Surrounded as it is on all sides by highways and housing, eyed by speculative interests for its real estate value, the Kota Damansara forest exists today as an island of green amidst the urban sprawl because of its many friends and allies. This remnant lowland mixed dipterocarp rainforest of just over 320 hectares is today, a mere fraction of the once extensive Sungai Buloh Forest Reserve (6,590 ha). Yet it has been saved from the unrelenting replacement of natural areas into landscapes of asphalt and concrete thanks to the intervention of concerned individuals, organisations and communities, particularly from 2003 onwards. Champions from the Malaysian Nature Society played a significant role in rallying together a coalition of residents’ groups to vocally defend the forest. The campaign was sustained for many years by regular folk who volunteered their time, energy and money to ensure that the forest would not be removed.

The Kota Damansara Community Forest Reserve is one of the few remaining green areas for the Klang Valley which enhances its importance for conservation

The people that came together in defense of the Kota Damansara forest are a diverse group with different interests and affiliations – they comprise residents that had poured their savings into their dream homes, parents determined to defend a liveable environment, nature lovers and outdoor enthusiasts from throughout the Klang Valley, artists and activists, scientists and conservationists, public figures and politicians. Active public participation is unusual in Malaysia where apathy is the norm and voluntarism is typically rare.


In defence of the Kota Damansara forest the call for conservation was taken up by unlikely ordinary citizens from all walks of life who found themselves taking a stand for what they believed was important, right and good – a core vision of meaningful development where natural areas are given due priority as much for the preservation of biodiversity as to sustain human well being which is inextricably linked to the living environment.

With the the Kota Damansara Community Forest Reserve officially gazetted as of 18 February 2010 (Sel GN 398/2010), the focus can now move from defense of the forest to more constructive activities including planning for the balanced use of this forest for conservation, education and research, as well as amenity and recreational use. In recognition of the unique history of the KDCFR, the Selangor Forestry Department has stated its intention to partner local community organisations in the management of the forest. This openness towards collaborative management is consistent with contemporary global approaches on facilitating public participation in the management of biodiversity areas . This is new territory for many parties concerned, yet a challenge of national significance. Successfully planning and operationalising a joint forest management system together with resident organisations and other partners could be central to the establishment of a dynamic conservation model which could potentially be replicable throughout the country.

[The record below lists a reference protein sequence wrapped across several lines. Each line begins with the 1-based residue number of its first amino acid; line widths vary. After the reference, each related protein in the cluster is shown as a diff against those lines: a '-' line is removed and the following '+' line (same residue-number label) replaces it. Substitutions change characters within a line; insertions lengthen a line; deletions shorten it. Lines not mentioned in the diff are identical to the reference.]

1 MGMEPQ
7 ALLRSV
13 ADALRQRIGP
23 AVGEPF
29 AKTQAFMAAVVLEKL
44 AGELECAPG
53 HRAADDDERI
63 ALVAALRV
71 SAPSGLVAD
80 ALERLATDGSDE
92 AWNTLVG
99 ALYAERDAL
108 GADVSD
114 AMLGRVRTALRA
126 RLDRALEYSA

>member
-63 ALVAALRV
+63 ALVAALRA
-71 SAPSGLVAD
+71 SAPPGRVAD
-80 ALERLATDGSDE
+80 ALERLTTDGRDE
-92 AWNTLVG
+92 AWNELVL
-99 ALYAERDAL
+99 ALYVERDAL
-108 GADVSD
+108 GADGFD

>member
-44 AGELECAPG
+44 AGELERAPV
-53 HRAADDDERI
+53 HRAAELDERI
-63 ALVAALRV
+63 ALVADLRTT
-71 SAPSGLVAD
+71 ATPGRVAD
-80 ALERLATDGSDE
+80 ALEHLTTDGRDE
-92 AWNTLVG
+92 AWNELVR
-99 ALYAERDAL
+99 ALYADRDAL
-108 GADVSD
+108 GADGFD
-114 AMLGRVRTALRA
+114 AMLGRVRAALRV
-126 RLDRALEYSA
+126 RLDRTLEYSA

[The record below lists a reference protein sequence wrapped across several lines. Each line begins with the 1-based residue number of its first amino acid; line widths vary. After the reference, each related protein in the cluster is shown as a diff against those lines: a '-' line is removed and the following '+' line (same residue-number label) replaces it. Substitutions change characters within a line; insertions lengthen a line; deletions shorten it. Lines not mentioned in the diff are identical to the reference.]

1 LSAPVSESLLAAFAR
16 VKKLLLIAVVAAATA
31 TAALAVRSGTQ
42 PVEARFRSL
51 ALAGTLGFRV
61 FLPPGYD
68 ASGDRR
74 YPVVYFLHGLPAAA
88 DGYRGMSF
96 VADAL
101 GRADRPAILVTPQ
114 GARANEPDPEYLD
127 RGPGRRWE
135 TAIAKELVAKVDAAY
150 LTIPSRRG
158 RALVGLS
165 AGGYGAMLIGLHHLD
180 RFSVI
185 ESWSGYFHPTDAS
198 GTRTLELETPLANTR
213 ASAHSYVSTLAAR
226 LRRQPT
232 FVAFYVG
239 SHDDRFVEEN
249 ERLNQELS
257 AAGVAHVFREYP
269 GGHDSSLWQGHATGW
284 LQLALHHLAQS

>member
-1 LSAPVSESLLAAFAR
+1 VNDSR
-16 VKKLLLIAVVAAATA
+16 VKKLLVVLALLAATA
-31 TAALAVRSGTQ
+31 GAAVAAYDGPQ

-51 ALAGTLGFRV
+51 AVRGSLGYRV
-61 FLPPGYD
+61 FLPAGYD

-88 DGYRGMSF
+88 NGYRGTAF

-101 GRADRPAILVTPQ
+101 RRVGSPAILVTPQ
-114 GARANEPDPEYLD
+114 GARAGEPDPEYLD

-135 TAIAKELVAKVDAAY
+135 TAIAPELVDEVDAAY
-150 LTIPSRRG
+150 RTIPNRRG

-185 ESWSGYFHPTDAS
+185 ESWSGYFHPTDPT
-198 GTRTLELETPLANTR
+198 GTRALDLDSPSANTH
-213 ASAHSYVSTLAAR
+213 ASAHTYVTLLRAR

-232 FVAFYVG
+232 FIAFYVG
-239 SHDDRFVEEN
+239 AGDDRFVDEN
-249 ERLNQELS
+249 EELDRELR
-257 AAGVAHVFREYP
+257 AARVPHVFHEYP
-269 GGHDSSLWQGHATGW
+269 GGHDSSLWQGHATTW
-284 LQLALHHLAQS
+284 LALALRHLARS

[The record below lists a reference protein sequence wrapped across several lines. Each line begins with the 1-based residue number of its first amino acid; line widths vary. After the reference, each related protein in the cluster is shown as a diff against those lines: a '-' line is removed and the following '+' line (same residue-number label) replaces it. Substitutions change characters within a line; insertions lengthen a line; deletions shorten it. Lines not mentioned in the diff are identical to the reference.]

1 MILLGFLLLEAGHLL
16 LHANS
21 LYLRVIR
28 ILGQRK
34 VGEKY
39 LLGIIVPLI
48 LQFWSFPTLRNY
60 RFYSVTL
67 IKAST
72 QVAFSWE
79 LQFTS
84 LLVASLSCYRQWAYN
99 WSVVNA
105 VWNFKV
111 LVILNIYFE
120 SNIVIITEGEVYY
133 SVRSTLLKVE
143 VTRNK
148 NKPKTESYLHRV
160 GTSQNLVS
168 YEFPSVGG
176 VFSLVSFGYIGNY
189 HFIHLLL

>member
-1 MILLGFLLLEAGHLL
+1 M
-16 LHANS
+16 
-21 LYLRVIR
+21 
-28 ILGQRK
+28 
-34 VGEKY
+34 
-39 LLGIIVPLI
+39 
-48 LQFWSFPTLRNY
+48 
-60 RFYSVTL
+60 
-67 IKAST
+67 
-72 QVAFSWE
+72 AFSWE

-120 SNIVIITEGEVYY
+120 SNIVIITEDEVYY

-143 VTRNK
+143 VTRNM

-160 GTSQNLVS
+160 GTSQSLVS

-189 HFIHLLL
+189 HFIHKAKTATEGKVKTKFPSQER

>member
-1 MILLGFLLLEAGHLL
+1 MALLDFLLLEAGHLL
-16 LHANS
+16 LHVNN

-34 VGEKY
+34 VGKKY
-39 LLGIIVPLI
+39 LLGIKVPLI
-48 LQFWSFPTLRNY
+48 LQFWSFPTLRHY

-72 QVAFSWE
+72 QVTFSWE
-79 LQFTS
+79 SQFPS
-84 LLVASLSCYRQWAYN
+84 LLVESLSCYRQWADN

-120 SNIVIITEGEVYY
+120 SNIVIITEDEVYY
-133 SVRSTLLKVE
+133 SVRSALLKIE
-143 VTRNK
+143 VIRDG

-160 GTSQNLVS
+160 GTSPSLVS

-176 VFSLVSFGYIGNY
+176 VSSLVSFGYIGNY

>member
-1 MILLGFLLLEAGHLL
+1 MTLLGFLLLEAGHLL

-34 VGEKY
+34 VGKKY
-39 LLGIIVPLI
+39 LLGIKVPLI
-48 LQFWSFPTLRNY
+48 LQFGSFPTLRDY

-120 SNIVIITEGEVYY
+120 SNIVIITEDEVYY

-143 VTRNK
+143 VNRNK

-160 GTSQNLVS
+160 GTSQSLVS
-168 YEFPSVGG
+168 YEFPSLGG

As the landscape of Klang Valley and Greater KL continues to experience dramatic changes, those that have come to love the Kota Damansara forest are ever more committed to ensuring that it endures and thrives unchanged for decades to come both as a refuge for biodiversity and as an escape for weary urban dwellers in need of nature’s embrace.

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